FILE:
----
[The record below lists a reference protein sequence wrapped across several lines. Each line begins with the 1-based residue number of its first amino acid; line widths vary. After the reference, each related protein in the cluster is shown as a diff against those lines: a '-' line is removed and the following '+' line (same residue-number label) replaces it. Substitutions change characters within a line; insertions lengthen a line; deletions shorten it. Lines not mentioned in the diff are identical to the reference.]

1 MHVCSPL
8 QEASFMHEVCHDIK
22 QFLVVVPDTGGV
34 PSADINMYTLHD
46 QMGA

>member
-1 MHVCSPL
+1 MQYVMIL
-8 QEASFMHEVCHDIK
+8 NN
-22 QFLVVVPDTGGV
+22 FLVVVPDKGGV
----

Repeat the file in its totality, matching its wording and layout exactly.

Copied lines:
[The record below lists a reference protein sequence wrapped across several lines. Each line begins with the 1-based residue number of its first amino acid; line widths vary. After the reference, each related protein in the cluster is shown as a diff against those lines: a '-' line is removed and the following '+' line (same residue-number label) replaces it. Substitutions change characters within a line; insertions lengthen a line; deletions shorten it. Lines not mentioned in the diff are identical to the reference.]

1 MHVCSPL
8 QEASFMHEVCHDIK
22 QFLVVVPDTGGV
34 PSADINMYTLHD
46 QMGA

>member
-1 MHVCSPL
+1 MQYVMIL
-8 QEASFMHEVCHDIK
+8 NN
-22 QFLVVVPDTGGV
+22 FLVVVPDKGGV